GDP, current US$ billion
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Life Expectancy at birth, years
Turkmenistan is located at the center of the Eurasian continent and has been classified as an upper-middle-income country. It borders Kazakhstan, Uzbekistan, Iran, Afghanistan, and, to the west of the country, the Caspian Sea, which offers abundant natural resources of gas and oil deposits.
Turkmenistan’s gas reserves are estimated to be the world’s fourth largest, representing about 10% of global reserves. In addition to cotton and natural gas, the country is rich in petroleum, sulfur, iodine, salt, bentonite clays, limestone, gypsum, and cement—all potential inputs to chemical and construction industries.
China remains the largest market for Turkmenistan’s hydrocarbon exports. In an attempt to diversify gas exports, the country is embarking on the construction of the Turkmenistan-Afghanistan-Pakistan-India (TAPI) pipeline and, after the recent summit of the heads of the Caspian states, is considering the Trans-Caspian Pipeline. In addition, the potential resumption of gas supplies to Russia, as well as and the possibility of exporting gas to the South Caucasus by using gas swaps with Iran, would help to diminish the risk of overreliance on a single client.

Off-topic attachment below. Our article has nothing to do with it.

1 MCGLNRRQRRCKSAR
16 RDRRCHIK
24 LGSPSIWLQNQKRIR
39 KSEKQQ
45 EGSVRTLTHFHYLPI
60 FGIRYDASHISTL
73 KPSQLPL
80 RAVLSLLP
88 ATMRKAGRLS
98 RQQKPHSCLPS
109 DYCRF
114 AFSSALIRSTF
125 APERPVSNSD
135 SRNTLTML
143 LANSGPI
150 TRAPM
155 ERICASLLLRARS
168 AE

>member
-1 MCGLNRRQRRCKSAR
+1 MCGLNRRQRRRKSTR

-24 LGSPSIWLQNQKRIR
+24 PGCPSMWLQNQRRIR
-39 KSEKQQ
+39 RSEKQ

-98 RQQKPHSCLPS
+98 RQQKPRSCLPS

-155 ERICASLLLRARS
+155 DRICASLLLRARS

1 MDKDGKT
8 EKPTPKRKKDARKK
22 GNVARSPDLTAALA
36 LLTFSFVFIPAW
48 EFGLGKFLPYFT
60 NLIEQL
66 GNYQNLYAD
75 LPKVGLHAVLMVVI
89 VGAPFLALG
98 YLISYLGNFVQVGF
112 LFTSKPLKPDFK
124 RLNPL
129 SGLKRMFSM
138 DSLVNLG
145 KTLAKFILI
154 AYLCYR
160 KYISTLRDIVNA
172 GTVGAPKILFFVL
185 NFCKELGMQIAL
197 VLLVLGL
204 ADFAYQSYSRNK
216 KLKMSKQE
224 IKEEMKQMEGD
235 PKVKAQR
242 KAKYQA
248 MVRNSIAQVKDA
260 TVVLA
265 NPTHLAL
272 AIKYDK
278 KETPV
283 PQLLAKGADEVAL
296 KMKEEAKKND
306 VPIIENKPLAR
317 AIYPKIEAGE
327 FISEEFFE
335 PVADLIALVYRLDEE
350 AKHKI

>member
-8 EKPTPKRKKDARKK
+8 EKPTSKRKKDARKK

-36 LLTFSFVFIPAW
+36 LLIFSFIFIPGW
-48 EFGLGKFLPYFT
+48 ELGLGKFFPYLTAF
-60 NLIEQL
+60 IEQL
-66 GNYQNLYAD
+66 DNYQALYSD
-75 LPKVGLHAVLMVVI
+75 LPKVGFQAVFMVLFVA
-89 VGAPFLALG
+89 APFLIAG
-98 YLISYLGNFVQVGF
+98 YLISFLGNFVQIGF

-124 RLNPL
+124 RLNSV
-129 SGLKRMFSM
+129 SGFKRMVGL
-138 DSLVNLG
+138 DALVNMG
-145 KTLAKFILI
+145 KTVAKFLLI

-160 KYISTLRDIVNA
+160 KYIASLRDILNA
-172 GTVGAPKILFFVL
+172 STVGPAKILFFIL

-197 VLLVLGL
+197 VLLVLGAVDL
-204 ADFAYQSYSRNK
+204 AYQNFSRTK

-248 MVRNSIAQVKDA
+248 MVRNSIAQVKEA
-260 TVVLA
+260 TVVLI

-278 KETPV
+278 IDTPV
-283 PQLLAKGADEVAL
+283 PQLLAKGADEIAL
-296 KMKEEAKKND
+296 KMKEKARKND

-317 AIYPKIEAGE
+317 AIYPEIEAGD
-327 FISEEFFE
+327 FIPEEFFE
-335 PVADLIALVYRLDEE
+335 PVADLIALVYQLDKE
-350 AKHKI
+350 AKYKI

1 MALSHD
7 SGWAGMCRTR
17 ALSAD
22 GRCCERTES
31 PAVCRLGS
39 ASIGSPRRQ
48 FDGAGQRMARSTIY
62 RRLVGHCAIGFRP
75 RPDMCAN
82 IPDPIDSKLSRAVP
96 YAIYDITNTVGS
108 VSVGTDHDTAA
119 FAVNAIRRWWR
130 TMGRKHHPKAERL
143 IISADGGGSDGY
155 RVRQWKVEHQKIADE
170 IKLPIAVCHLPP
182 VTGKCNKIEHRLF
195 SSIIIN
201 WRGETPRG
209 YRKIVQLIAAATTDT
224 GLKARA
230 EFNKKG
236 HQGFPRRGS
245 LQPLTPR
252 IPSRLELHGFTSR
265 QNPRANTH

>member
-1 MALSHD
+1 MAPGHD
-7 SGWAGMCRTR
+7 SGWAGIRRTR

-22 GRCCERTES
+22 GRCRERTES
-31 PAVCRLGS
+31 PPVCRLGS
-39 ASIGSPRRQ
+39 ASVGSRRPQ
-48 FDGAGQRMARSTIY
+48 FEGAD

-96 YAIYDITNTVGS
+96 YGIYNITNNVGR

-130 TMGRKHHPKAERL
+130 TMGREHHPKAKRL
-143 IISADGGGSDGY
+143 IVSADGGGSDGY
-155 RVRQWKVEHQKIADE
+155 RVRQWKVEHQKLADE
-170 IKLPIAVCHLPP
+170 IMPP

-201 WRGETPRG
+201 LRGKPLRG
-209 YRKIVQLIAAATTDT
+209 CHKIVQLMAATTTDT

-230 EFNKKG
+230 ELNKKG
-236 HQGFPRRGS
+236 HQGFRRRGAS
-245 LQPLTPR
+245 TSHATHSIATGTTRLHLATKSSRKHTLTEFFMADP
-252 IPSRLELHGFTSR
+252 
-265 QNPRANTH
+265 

Tight administrative controls and the public sector’s dominant role in economic activity have hindered private sector development in Turkmenistan. Despite the growth of the private sector’s share in various segments of the economy, public sector and state-owned monopolies continue to govern the economy and the formal labor market. Apart from the hydrocarbon sector, foreign direct investment (FDI) remains limited and principally linked to suppliers’ contracts.
Opening the economy, improving the business regulatory environment, accelerating the corporatization and privatization of state-owned enterprises, and investing more heavily in human capital would be vital to boosting private sector development and achieving medium- and long-term national development strategy goals.